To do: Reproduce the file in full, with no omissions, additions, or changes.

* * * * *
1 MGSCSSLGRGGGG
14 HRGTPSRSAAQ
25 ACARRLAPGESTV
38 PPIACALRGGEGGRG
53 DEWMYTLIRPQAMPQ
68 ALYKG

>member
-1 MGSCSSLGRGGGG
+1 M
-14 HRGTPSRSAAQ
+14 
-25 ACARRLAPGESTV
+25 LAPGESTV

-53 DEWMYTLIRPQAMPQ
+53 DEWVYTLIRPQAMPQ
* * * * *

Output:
1 MGSCSSLGRGGGG
14 HRGTPSRSAAQ
25 ACARRLAPGESTV
38 PPIACALRGGEGGRG
53 DEWMYTLIRPQAMPQ
68 ALYKG

>member
-1 MGSCSSLGRGGGG
+1 M
-14 HRGTPSRSAAQ
+14 
-25 ACARRLAPGESTV
+25 LAPGESTV

-53 DEWMYTLIRPQAMPQ
+53 DEWVYTLIRPQAMPQ